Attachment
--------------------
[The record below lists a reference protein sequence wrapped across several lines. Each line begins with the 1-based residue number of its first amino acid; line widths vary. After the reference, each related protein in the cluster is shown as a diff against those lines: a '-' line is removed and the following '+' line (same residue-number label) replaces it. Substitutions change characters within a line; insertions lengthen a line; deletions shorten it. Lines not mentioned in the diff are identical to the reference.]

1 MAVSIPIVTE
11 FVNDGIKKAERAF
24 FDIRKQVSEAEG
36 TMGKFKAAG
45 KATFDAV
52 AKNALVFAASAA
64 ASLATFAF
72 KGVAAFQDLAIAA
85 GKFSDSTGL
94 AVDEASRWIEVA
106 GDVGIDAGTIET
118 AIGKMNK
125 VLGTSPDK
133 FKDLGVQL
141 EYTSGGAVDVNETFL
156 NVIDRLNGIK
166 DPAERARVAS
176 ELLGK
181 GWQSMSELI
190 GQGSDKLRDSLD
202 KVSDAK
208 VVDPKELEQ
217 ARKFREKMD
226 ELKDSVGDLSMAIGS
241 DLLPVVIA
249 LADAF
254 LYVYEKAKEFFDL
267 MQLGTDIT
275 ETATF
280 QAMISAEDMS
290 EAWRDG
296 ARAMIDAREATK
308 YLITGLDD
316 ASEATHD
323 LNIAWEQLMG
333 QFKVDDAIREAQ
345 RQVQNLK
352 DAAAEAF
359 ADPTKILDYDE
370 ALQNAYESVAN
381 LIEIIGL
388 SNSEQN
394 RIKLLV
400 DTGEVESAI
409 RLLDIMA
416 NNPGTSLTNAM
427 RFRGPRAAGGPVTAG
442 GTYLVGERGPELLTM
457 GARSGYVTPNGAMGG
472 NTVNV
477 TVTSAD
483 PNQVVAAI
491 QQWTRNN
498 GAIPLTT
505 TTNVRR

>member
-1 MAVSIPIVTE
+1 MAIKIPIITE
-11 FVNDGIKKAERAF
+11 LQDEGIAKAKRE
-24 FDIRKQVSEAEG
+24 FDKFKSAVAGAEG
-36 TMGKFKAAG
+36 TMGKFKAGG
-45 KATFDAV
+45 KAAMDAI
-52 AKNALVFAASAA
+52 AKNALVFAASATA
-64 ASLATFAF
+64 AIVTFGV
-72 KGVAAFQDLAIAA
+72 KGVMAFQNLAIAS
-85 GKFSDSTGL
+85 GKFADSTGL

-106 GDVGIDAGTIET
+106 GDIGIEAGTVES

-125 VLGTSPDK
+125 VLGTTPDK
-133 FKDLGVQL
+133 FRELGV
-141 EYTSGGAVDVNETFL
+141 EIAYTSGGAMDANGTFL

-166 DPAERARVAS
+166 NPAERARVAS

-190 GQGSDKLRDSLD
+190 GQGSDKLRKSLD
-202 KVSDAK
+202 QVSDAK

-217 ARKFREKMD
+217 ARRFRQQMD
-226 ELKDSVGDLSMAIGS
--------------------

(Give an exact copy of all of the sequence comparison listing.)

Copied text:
[The record below lists a reference protein sequence wrapped across several lines. Each line begins with the 1-based residue number of its first amino acid; line widths vary. After the reference, each related protein in the cluster is shown as a diff against those lines: a '-' line is removed and the following '+' line (same residue-number label) replaces it. Substitutions change characters within a line; insertions lengthen a line; deletions shorten it. Lines not mentioned in the diff are identical to the reference.]

1 MAVSIPIVTE
11 FVNDGIKKAERAF
24 FDIRKQVSEAEG
36 TMGKFKAAG
45 KATFDAV
52 AKNALVFAASAA
64 ASLATFAF
72 KGVAAFQDLAIAA
85 GKFSDSTGL
94 AVDEASRWIEVA
106 GDVGIDAGTIET
118 AIGKMNK
125 VLGTSPDK
133 FKDLGVQL
141 EYTSGGAVDVNETFL
156 NVIDRLNGIK
166 DPAERARVAS
176 ELLGK
181 GWQSMSELI
190 GQGSDKLRDSLD
202 KVSDAK
208 VVDPKELEQ
217 ARKFREKMD
226 ELKDSVGDLSMAIGS
241 DLLPVVIA
249 LADAF
254 LYVYEKAKEFFDL
267 MQLGTDIT
275 ETATF
280 QAMISAEDMS
290 EAWRDG
296 ARAMIDAREATK
308 YLITGLDD
316 ASEATHD
323 LNIAWEQLMG
333 QFKVDDAIREAQ
345 RQVQNLK
352 DAAAEAF
359 ADPTKILDYDE
370 ALQNAYESVAN
381 LIEIIGL
388 SNSEQN
394 RIKLLV
400 DTGEVESAI
409 RLLDIMA
416 NNPGTSLTNAM
427 RFRGPRAAGGPVTAG
442 GTYLVGERGPELLTM
457 GARSGYVTPNGAMGG
472 NTVNV
477 TVTSAD
483 PNQVVAAI
491 QQWTRNN
498 GAIPLTT
505 TTNVRR

>member
-1 MAVSIPIVTE
+1 MAIKIPIITE
-11 FVNDGIKKAERAF
+11 LQDEGIAKAKRE
-24 FDIRKQVSEAEG
+24 FDKFKSAVAGAEG
-36 TMGKFKAAG
+36 TMGKFKAGG
-45 KATFDAV
+45 KAAMDAI
-52 AKNALVFAASAA
+52 AKNALVFAASATA
-64 ASLATFAF
+64 AIVTFGV
-72 KGVAAFQDLAIAA
+72 KGVMAFQNLAIAS
-85 GKFSDSTGL
+85 GKFADSTGL

-106 GDVGIDAGTIET
+106 GDIGIEAGTVES

-125 VLGTSPDK
+125 VLGTTPDK
-133 FKDLGVQL
+133 FRELGV
-141 EYTSGGAVDVNETFL
+141 EIAYTSGGAMDANGTFL

-166 DPAERARVAS
+166 NPAERARVAS

-190 GQGSDKLRDSLD
+190 GQGSDKLRKSLD
-202 KVSDAK
+202 QVSDAK

-217 ARKFREKMD
+217 ARRFRQQMD
-226 ELKDSVGDLSMAIGS